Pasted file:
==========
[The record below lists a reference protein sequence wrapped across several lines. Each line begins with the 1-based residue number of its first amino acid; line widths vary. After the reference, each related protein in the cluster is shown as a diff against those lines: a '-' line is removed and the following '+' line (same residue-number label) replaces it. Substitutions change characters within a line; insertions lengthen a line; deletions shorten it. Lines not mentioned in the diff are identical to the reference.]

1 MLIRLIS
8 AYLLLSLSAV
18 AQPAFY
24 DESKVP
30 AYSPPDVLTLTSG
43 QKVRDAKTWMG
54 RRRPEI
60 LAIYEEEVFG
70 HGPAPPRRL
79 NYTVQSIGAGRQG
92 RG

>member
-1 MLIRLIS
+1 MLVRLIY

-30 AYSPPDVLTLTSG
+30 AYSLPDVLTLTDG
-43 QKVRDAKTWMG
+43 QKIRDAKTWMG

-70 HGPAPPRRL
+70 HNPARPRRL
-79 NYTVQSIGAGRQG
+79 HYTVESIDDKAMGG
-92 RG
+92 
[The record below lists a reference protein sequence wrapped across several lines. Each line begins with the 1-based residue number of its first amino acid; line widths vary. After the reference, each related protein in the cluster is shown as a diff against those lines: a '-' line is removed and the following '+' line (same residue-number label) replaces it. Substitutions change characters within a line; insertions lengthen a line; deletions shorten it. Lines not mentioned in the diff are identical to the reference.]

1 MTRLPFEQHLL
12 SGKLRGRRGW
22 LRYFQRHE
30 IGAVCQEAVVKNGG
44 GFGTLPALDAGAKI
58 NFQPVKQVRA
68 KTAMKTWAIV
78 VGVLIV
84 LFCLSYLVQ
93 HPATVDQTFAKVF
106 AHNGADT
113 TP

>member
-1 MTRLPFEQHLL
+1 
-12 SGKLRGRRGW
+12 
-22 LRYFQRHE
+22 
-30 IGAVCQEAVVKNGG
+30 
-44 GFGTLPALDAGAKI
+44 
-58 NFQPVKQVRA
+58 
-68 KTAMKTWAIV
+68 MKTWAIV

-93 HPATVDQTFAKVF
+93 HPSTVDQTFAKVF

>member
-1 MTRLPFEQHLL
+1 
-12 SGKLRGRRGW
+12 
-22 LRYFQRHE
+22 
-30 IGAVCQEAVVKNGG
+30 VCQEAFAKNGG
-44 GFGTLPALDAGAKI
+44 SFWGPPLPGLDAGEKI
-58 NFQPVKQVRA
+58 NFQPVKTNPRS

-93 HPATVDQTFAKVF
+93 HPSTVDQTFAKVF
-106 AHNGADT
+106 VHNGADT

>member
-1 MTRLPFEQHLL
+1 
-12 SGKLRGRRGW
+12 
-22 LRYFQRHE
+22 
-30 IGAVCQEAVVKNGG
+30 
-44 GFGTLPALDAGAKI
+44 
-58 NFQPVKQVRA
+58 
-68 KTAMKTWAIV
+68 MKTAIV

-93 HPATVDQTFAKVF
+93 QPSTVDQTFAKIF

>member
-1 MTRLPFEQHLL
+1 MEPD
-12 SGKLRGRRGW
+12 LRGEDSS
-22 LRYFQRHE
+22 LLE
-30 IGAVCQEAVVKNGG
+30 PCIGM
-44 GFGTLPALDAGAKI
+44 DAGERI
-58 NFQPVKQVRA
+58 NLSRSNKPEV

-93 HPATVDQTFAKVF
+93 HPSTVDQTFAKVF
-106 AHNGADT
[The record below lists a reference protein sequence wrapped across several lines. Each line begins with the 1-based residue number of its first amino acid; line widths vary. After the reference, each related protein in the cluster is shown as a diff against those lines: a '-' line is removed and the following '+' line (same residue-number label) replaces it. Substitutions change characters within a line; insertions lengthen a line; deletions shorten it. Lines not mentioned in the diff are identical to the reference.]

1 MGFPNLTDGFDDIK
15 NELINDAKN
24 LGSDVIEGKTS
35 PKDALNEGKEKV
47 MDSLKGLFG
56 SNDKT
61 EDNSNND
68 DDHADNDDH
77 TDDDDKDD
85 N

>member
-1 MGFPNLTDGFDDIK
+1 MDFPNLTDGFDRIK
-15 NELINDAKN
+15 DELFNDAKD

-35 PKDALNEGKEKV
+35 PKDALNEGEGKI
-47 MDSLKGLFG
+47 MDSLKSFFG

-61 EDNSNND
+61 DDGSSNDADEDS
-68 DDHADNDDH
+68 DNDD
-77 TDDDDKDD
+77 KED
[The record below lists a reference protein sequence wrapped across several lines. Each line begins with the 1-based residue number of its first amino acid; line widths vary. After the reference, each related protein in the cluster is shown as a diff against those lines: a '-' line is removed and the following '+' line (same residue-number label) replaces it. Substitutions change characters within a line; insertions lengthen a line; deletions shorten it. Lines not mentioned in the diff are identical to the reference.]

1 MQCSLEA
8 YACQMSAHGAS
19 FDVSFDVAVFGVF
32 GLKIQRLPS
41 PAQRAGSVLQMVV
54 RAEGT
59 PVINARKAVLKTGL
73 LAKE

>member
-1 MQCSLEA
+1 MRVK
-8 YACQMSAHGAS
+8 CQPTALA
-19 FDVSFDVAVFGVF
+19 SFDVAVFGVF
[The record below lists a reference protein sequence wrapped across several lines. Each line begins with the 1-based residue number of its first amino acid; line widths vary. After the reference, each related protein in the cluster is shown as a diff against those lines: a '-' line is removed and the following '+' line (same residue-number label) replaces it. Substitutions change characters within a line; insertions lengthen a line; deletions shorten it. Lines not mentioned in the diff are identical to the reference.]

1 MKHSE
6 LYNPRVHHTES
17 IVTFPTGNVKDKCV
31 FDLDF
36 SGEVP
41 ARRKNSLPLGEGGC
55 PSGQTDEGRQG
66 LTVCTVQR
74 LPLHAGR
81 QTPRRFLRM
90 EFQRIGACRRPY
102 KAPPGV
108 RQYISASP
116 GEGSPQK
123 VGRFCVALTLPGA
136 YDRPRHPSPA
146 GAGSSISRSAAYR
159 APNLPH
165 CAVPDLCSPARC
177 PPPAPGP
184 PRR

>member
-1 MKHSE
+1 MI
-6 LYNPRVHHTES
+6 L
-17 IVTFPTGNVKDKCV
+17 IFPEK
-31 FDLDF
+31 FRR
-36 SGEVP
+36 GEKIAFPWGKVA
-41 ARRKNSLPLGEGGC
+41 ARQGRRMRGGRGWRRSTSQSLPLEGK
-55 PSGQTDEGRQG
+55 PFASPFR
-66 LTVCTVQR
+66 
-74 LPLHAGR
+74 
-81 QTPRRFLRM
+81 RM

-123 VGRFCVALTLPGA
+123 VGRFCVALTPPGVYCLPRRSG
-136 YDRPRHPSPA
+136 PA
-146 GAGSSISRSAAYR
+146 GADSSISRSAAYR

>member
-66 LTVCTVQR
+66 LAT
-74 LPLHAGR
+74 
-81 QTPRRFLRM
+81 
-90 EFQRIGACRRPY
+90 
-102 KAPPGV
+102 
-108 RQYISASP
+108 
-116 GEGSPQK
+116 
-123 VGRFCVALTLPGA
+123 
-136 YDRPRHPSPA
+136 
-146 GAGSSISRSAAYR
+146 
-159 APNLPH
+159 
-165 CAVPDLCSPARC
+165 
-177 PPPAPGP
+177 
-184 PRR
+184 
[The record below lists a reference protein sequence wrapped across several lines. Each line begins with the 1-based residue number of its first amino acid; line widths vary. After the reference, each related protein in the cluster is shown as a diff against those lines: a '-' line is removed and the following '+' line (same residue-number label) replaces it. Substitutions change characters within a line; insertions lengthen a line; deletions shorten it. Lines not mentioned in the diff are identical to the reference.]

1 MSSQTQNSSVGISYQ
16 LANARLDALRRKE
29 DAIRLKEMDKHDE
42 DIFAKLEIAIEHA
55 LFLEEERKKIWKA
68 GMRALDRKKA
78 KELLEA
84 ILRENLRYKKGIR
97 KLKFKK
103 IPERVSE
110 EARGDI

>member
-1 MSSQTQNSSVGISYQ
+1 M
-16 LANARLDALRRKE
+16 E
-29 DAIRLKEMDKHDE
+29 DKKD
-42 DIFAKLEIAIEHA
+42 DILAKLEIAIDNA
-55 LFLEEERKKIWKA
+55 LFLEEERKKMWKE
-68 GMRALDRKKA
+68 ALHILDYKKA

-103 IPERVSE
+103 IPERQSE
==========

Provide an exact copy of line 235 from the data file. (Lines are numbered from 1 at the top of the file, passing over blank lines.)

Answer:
97 KLKFKK